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How global is my local milk? Evaluating the first-order inputs of “local” milk in Hawai‘i


“Local food” is gaining in popularity, particularly within a rising alternative food movement, yet it remains an ambiguous term. We use an illustrative example—the case of “local milk” in Hawai‘i—to demonstrate this point. We evaluate "localness" by measuring the origins of production inputs by economic value and physical mass–an approach that is akin to the Made in America standard. The innovative method we propose is easily replicable to other food products or locations worldwide. We find that most first order production related inputs are obtained from non-local sources. Our findings are significant to the local food debate because a focus beyond the point of production to upstream inputs in the life cycle of a food item can push towards a re-framing what local means both in Hawai‘i and beyond. In particular, our findings suggest that production system type, as opposed to location of production end-point, might have a greater impact on the degree of localness of a product. Looking forward, a shift in focus towards production system characteristics may help researchers make headway in exploring the environmental and economic effects of local food.

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  1. However at the time of writing the state of Vermont established a legal statute defining the term “local” as goods that originate within Vermont or 30 miles of the place where they are sold (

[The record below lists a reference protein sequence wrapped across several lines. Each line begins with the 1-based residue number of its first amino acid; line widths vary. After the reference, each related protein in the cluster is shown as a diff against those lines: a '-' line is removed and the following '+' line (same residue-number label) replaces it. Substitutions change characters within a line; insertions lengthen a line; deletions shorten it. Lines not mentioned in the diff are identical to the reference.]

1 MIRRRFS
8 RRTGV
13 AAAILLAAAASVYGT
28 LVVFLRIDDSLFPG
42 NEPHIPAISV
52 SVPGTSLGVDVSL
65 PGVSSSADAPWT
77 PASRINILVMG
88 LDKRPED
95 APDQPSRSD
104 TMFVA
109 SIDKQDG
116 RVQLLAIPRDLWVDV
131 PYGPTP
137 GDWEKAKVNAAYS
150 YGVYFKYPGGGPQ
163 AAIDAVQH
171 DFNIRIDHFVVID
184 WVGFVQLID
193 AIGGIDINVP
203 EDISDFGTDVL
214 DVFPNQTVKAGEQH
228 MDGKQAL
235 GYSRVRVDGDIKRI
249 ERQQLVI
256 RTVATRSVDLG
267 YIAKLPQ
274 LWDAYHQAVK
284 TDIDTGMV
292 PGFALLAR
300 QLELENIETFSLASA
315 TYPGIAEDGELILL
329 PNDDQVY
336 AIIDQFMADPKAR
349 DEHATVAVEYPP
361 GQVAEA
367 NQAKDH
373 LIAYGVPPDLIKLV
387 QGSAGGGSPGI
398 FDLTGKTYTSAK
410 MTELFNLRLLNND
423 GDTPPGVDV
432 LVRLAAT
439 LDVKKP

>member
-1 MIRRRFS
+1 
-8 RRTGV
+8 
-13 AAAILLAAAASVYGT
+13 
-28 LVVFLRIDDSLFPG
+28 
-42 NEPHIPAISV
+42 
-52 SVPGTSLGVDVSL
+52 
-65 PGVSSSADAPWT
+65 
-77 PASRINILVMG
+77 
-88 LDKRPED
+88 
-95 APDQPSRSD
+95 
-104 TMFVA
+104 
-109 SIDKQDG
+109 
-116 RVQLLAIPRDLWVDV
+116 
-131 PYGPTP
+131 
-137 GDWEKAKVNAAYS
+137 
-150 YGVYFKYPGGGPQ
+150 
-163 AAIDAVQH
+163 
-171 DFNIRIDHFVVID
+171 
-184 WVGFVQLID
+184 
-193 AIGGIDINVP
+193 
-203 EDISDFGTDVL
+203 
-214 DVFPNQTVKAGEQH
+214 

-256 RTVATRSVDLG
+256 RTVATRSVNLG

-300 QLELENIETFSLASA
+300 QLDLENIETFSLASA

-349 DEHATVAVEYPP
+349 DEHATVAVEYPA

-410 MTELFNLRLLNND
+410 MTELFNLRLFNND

2. To determine the percentage domestic content in a particular product, manufacturers and marketers use the cost of goods sold or inventory costs of finished goods in their analysis. These costs generally are limited to the total cost of all manufacturing materials, direct manufacturing labor, and manufacturing overhead.

  3. While this is an important critique, it is worth noting that nearly all contemporary economic activity—from “local” food to manufactured items labeled Made in America - exists in the context of a globalized commodity system, which makes entirely ‘domestically produced’ items difficult to come by.

  4. See Gupta (2016) for greater elaboration on Farm A.

  5. In 1992, the grocery store chain KTA decided to pay the processing company Meadowgold for special processing of the milk from Farm B dairy destined for their stores. This Mountain Apple milk was kept separate from imported mainland milk and packaged into special cartons bearing the store’s Mountain Apple logo, which signifies items grown, processed or manufactured in Hawaii (as well as a disclaimer stating “free of artificial growth hormones”).


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The authors wish to thank Drs. Marian Chertow, Reid Lifset, Alon Shepon, and Gidon Eshel for their insightful comments on previous drafts of this manuscript, and to Tanaya Duttagupta for her careful edits. The authors are also grateful to the two dairy farms who agreed to be interviewed as part of this research. Funding for this research was provided by the National Science Foundation, Award No. 1215762. The funders played no role in study design or the decision to submit this article for publication.

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Correspondence to Tamar Makov.

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Gupta, C., Makov, T. How global is my local milk? Evaluating the first-order inputs of “local” milk in Hawai‘i. Agric Hum Values 34, 619–630 (2017).

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  • Local food
  • Dairy
  • Hawai‘i
  • Sustainable food systems
  • Food labeling
  • Made in America